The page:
Once the second (or more nontraditional) map(s) is (are) presented, the instructor can then engage students to reflect on their affective reactions, as well as their cognitive “re-mapping” of knowledge about the world map. The ultimate goal of this exercise is to help students “de-center” their worldviews, to become more open to different ways of knowing, and to critically examine the power differentials that may be embedded deeply within their knowledge structure. Cognitively, students know and understand that there are different iterations of drawing world maps. Affectively, however, the world map exercise tends to be a challenging experience, as students often voice how uncomfortable and disorienting it is to process the “upside-down” map. Such discomfort hints at the tacit nature and rigidity of what we often take for granted as commonsensical. The world map exercise challenges students to critically examine the notions that they have taken for granted as legitimate knowledge. Applying this specifically to North America, the instructor can also show a map of First Nations before European contact (e.g., Aaron Carapella’s Tribal Nations Maps) to help students further reflect on the issues of colonialism, power and “common sense.” This exercise has been successful in many social work courses with engaging students in discussions about multicultural and diversity-related issues (including the use of a First Nations map). For specific steps, see Table 3.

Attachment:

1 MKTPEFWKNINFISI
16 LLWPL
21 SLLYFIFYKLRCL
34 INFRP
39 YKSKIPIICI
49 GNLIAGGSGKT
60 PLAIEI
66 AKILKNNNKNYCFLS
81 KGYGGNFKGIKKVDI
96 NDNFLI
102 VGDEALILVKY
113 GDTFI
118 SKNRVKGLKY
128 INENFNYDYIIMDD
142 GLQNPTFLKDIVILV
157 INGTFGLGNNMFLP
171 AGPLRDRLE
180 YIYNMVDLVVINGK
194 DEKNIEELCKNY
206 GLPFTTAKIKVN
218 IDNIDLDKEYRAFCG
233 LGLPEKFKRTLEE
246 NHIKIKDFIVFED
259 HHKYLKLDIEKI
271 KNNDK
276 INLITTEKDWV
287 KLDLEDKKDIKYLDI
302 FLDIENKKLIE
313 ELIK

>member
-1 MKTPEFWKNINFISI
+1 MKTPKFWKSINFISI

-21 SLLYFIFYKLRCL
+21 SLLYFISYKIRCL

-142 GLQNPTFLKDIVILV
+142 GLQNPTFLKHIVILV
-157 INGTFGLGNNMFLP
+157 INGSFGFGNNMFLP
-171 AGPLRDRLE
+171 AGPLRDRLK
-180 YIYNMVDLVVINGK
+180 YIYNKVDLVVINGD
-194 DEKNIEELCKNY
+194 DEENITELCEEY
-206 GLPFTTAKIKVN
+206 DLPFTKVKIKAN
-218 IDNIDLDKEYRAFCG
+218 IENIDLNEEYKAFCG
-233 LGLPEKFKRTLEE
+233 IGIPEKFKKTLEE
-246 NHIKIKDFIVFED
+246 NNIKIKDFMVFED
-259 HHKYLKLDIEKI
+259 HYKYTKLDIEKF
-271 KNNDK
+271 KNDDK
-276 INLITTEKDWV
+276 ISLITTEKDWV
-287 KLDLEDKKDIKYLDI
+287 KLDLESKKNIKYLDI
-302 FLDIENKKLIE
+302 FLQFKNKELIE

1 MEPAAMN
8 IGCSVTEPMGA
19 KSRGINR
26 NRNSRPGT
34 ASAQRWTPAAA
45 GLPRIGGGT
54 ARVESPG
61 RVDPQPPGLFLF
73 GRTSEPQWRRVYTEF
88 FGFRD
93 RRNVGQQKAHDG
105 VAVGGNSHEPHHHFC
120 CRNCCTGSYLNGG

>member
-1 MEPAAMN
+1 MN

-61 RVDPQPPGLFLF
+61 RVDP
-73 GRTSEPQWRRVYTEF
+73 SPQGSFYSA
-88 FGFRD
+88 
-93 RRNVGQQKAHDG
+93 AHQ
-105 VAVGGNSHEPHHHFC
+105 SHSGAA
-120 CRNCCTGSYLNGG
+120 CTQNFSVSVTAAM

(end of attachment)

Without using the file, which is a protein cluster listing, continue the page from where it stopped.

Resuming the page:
Table 3. “Creating a world map” classroom activity instructions.

Steps

Instructions

1. Instruction

The instructor gives the instruction to students to collectively draw a world map on the blackboard. This can be linked to any social work trends (e.g., “as the number of clients who were born outside of our country has been increasing, let’s see if we have a good sense of the world that we now live in by drawing a world map”).

2. Students draw a world map

The instructor asks for 1–2 volunteers to start the world map on the blackboard. They can start from any parts of the world and each person can draw partially. Assure students that no single person (including the instructor) can usually do this alone as we typically know some parts of the world much more than other parts of the world. When the first volunteers are finished, ask for more volunteers to continue the work. Add prompts to encourage students to draw additional parts of the map (e.g., “What about: Middle East, Balkan Peninsula, Madagascar, Sri Lanka, New Zealand, the Philippines, Korea, Kamchatka Peninsula?”). Continue this process until students have exhausted their ability to draw additional parts to the map.

3. The instructor presents a different map

The instructor would then pull out the printed map (that the instructor brought), where the south is drawn on the top of the map and the north is at the bottom (see “Materials”).

4. Debrief the activity